Classification of cortical GABAergic neurons has long been contentious (Ascoli et al., 2008). A useful criterion is the pattern of axon projection along with cellular and subcellular targets of innervation (Figure 1) (Somogyi
et al., 1998 and Markram et al., 2004). PLX3397 manufacturer For the purpose of genetic targeting, we parse cortical GABAergic populations based on their gene expression. Although gene expression profiles correlate and likely contribute to cell phenotype and identity (Nelson et al., 2006 and Sugino et al., 2006), there is often no simple relationship between the expression of a single gene and a morphologically and functionally defined cell type. However, current methods of genetic targeting restrict our approach to cell types based on expression of one or two genes. As a first step, we selected over a dozen genes to target major GABAergic populations and lineages. These included Selleck Galunisertib broadly expressed GABA synthetic enzyme and
transcription factors, as well as neuropeptides, enzymes, and calcium binding proteins with more restricted expression that correlates with subpopulations (Figure 1). We used the Cre/loxP binary gene expression system (Dymecki and Kim, 2007) to target GABAergic neurons. In order to faithfully engage the genetic mechanisms that specify and maintain cell identity, we aimed to generate driver lines in which Cre activity precisely and reliably recapitulates the endogenous gene expression. We therefore used gene targeting in embryonic stem (ES) cells to insert Cre coding cassettes either at the translation initiation codon or immediately after the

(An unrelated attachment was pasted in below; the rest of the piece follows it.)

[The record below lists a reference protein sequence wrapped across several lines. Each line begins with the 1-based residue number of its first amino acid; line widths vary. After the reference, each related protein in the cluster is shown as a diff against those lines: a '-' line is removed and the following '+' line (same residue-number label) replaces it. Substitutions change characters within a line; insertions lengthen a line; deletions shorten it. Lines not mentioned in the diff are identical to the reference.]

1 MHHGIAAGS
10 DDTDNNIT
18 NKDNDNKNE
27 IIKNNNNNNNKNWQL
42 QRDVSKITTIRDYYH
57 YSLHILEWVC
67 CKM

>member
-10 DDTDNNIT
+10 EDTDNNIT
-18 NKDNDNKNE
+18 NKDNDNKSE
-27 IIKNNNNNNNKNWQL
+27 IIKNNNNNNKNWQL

translation STOP codon of an endogenous gene (Figure 1 and Table 1; see Figure S1 and Table S1 available online). We used four reporter alleles, all generated at the Rosa26 locus, to assay recombination patterns: (1) RCE-LoxP is a loxP-STOP-loxP-GFP reporter ( Miyoshi et al., 2010), (2) RCE-Frt is an frt-STOP-frt-GFP reporter ( Miyoshi et al., 2010), (3) Ai9 is a loxP-STOP-loxP- tdTomado reporter ( Madisen et al., 2010), and (4) RCE-dual is a loxP-STOP-loxP- frt-STOP-frt-GFP reporter which expresses GFP upon the intersection of Cre and Flp recombination ( Miyoshi et al., 2010). Our current characterizations have focused on neocortex 17-DMAG (Alvespimycin) HCl and hippocampus, but most GABA driver lines also show Cre activities throughout the brain (Table 2) from the retina to the spinal cord. A broader characterization of these GABA drivers in the CNS including atlases of Cre-dependent reporter expression is presented at the Cre Driver website http://credrivermice.org. Cre activities in the peripheral nervous system and nonneuronal tissues have not been examined. These GABA driver lines are being distributed by the Jackson Laboratory (http://www.jax.org/). Genetic fate mapping using transcription factors that define progenitor pools should provide insight into the specification and development of GABAergic subtypes.